dot com ?

  do-gull 21:19 22 Jan 2007

Is there a difference between a dot com and a
dot co dot uk address?

  SANTOS7 21:24 22 Jan 2007

Only if it's dot cottons..

  SANTOS7 21:26 22 Jan 2007

click here
sorry do-gull the link may clarify a few things for you,good luck..

  namtas 21:32 22 Jan 2007

You may want to try a search. It is very easy and possibly more rewarding to find the answer for yourself try typing " and" into google

However if you have a problem
click here

  do-gull 21:46 22 Jan 2007

Tried the google search but....... no luck
May be I did not type the correct phrase in.



  rodriguez 22:43 22 Jan 2007 addresses show that the site is from the UK, and these are usually cheaper to run. They can also be used if a domain name has already been registered as .com (a good example is takes your to an American PC magazine and takes you to the PC World stores in the UK). You can usually work out where a site is coming from as they usually use the country's initials (in that country's language). Some others include:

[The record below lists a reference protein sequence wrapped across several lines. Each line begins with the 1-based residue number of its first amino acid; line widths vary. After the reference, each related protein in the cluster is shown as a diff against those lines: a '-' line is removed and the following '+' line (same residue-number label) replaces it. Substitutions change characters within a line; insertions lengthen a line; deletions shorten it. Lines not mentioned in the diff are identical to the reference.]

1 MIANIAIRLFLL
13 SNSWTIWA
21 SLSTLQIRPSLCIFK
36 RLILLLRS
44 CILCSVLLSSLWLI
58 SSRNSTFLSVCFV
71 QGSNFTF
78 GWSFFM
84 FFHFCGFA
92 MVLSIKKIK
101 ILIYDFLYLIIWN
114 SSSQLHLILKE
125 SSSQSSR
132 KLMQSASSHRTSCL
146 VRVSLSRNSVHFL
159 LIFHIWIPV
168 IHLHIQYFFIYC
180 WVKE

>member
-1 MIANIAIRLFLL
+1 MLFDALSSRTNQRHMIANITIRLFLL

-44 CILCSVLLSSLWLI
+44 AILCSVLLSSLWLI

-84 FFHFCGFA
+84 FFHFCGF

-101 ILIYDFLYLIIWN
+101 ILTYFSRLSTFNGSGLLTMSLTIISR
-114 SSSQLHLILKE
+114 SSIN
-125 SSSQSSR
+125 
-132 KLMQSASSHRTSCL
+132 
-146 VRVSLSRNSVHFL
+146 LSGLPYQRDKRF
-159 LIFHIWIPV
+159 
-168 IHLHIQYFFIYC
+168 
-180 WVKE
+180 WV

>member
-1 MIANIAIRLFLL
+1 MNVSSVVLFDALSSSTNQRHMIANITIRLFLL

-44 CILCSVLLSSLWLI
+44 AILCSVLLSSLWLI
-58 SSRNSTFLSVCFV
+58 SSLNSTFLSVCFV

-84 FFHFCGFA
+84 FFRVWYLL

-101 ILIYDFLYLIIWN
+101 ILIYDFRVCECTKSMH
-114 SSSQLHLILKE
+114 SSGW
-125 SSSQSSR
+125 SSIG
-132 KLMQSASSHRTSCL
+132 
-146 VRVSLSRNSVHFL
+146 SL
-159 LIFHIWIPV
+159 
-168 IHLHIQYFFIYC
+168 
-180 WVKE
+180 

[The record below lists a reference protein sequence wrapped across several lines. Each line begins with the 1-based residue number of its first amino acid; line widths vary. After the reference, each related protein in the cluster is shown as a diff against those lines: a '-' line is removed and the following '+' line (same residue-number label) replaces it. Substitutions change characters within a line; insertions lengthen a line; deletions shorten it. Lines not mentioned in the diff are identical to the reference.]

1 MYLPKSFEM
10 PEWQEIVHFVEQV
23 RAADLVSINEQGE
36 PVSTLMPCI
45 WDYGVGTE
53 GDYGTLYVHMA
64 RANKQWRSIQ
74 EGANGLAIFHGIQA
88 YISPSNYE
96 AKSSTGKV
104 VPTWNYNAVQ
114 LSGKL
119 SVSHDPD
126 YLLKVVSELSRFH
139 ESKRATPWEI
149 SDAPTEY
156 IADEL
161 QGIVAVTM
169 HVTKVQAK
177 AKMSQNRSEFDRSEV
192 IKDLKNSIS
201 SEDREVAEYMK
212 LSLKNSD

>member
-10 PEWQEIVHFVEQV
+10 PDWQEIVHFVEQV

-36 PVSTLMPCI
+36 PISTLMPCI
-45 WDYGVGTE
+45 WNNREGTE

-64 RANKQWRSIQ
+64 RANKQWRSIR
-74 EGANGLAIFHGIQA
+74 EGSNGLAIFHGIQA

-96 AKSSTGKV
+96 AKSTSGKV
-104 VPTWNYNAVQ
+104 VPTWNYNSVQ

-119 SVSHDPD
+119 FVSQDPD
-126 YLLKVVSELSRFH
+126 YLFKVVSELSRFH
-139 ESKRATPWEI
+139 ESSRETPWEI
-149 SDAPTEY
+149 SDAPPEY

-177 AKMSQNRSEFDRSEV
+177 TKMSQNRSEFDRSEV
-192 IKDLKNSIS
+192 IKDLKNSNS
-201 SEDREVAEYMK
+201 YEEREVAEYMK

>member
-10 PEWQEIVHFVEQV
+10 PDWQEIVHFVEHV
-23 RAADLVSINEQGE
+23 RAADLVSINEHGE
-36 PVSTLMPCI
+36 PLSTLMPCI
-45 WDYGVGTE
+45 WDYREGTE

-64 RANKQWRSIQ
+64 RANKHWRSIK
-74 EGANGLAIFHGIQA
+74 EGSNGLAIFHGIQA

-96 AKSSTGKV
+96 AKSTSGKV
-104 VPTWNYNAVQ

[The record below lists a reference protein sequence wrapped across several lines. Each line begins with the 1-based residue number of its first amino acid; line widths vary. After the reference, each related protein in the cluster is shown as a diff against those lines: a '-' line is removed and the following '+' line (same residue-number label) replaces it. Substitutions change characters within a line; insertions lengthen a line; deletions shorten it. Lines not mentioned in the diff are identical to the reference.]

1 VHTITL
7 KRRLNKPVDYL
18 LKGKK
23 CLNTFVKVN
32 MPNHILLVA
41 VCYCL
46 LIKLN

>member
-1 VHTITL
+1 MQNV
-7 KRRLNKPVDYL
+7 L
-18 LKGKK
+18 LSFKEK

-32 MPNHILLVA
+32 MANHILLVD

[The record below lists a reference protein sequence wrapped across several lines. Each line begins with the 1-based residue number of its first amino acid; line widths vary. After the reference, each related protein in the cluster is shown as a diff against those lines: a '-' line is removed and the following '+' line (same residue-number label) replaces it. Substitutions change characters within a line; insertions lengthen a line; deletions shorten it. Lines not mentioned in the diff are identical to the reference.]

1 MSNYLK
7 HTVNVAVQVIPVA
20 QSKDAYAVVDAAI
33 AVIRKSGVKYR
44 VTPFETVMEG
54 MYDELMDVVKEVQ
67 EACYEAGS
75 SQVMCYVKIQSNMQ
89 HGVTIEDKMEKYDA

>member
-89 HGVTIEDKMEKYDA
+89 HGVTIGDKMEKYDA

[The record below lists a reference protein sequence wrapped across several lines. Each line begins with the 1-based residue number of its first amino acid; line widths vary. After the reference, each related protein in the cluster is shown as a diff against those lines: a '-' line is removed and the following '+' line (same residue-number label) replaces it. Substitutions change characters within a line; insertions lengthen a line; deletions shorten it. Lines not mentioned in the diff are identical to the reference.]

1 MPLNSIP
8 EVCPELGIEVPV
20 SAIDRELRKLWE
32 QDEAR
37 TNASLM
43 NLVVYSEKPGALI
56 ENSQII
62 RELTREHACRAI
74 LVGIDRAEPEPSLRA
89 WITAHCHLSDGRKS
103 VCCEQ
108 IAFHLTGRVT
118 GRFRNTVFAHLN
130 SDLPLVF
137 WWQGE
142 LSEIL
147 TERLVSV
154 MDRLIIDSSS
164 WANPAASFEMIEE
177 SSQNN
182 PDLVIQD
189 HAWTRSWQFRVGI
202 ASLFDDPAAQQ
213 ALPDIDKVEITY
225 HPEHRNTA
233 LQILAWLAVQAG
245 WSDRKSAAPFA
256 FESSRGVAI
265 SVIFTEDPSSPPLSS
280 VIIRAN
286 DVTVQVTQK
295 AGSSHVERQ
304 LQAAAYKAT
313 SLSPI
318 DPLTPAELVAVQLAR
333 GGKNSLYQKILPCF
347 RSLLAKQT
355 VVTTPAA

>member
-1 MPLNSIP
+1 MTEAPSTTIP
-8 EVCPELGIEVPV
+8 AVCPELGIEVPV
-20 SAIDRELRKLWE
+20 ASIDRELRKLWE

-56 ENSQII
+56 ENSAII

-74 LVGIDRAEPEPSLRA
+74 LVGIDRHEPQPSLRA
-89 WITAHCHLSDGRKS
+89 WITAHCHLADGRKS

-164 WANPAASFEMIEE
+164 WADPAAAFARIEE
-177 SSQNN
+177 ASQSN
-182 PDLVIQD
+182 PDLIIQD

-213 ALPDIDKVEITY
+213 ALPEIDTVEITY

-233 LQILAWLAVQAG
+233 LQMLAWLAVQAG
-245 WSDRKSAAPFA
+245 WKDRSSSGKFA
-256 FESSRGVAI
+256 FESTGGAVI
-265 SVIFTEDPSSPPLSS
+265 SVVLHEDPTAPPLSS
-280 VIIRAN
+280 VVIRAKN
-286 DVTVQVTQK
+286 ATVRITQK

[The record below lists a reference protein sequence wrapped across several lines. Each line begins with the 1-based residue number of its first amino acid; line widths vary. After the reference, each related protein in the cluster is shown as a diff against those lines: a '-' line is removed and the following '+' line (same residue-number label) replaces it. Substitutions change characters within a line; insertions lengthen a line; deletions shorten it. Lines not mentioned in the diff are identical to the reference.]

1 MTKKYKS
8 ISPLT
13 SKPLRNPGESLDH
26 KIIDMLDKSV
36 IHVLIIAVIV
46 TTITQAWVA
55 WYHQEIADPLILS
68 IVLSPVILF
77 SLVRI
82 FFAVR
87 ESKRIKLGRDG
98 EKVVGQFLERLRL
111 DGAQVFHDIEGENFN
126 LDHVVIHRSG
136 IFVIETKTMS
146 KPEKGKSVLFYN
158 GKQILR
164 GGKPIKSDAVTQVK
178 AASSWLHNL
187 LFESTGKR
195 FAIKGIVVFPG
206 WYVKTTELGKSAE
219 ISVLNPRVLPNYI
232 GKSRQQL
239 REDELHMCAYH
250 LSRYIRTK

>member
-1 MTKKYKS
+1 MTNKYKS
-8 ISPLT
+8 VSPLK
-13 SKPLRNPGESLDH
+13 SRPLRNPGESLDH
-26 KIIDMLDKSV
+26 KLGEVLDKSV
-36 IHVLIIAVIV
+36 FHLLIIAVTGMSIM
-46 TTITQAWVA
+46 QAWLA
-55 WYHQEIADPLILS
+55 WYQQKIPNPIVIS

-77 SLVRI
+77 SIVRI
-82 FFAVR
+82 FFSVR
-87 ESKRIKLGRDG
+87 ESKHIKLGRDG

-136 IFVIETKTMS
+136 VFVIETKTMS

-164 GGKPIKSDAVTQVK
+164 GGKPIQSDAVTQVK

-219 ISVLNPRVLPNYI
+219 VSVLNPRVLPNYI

.fr = France
.de = Germany
.nl = Netherlands
.es = Spain
.it = Italy = Australia
.nz = New Zealand

Also, governments and organisations have the special .org and .gov domains.

  Forum Editor 23:50 22 Jan 2007

is that .com domain names were originally intended to indicate that a site was a commercial one (hence the 'com'), based in America. Unlike most other countries, America originally had no distinct national top-level domain, and originally (in 1985) there were only six generic top levels:-







The situation became incredibly complex as the internet really got going, and there was an increased demand for names, and I'm not going to bore you with a lecture on the development of the naming conventions. America now has its own top-level suffix (.us), and most other countries have theirs. In the UK we have, and obviously that indicates that a site is based in the UK.

The .com top level became the most desirable during the period now known as the 'dotcom boom' and it became accpetable for anyone to register a name in that level, whether they were based in America or not, and whether or not the name was used for commercial purposes. In truth, pretty well all meaningful .com names were registered long ago, and you'll be pressed to find many in the level. Europe now has its own top level (.eu) and these names have become much sought after - there was a mad scramble to register in the level when it was opened for registration in 2006.

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